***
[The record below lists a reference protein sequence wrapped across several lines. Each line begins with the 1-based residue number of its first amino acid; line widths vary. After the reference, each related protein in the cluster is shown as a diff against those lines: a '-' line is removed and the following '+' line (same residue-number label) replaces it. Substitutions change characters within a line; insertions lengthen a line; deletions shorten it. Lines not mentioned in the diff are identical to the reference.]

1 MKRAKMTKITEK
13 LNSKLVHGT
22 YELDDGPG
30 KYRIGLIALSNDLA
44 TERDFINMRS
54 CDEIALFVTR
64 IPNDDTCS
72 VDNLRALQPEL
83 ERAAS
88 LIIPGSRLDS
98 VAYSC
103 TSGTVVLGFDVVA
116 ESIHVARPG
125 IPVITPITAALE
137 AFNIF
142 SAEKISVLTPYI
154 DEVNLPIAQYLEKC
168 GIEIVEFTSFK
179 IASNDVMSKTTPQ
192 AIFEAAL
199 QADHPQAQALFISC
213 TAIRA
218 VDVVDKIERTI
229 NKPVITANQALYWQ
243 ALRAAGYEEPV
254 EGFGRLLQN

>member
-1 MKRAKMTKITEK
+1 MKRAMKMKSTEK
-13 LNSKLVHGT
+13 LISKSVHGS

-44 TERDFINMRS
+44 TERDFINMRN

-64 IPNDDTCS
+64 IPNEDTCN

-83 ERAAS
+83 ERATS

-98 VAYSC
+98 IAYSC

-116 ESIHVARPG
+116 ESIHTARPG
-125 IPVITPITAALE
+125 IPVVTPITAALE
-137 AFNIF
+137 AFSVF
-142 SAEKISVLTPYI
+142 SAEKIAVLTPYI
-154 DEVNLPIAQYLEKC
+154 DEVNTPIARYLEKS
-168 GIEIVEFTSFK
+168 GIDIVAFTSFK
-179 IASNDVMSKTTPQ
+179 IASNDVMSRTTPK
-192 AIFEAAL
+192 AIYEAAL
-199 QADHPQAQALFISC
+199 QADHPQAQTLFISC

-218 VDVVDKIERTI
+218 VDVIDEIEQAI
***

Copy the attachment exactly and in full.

[The record below lists a reference protein sequence wrapped across several lines. Each line begins with the 1-based residue number of its first amino acid; line widths vary. After the reference, each related protein in the cluster is shown as a diff against those lines: a '-' line is removed and the following '+' line (same residue-number label) replaces it. Substitutions change characters within a line; insertions lengthen a line; deletions shorten it. Lines not mentioned in the diff are identical to the reference.]

1 MKRAKMTKITEK
13 LNSKLVHGT
22 YELDDGPG
30 KYRIGLIALSNDLA
44 TERDFINMRS
54 CDEIALFVTR
64 IPNDDTCS
72 VDNLRALQPEL
83 ERAAS
88 LIIPGSRLDS
98 VAYSC
103 TSGTVVLGFDVVA
116 ESIHVARPG
125 IPVITPITAALE
137 AFNIF
142 SAEKISVLTPYI
154 DEVNLPIAQYLEKC
168 GIEIVEFTSFK
179 IASNDVMSKTTPQ
192 AIFEAAL
199 QADHPQAQALFISC
213 TAIRA
218 VDVVDKIERTI
229 NKPVITANQALYWQ
243 ALRAAGYEEPV
254 EGFGRLLQN

>member
-1 MKRAKMTKITEK
+1 MKRAMKMKSTEK
-13 LNSKLVHGT
+13 LISKSVHGS

-44 TERDFINMRS
+44 TERDFINMRN

-64 IPNDDTCS
+64 IPNEDTCN

-83 ERAAS
+83 ERATS

-98 VAYSC
+98 IAYSC

-116 ESIHVARPG
+116 ESIHTARPG
-125 IPVITPITAALE
+125 IPVVTPITAALE
-137 AFNIF
+137 AFSVF
-142 SAEKISVLTPYI
+142 SAEKIAVLTPYI
-154 DEVNLPIAQYLEKC
+154 DEVNTPIARYLEKS
-168 GIEIVEFTSFK
+168 GIDIVAFTSFK
-179 IASNDVMSKTTPQ
+179 IASNDVMSRTTPK
-192 AIFEAAL
+192 AIYEAAL
-199 QADHPQAQALFISC
+199 QADHPQAQTLFISC

-218 VDVVDKIERTI
+218 VDVIDEIEQAI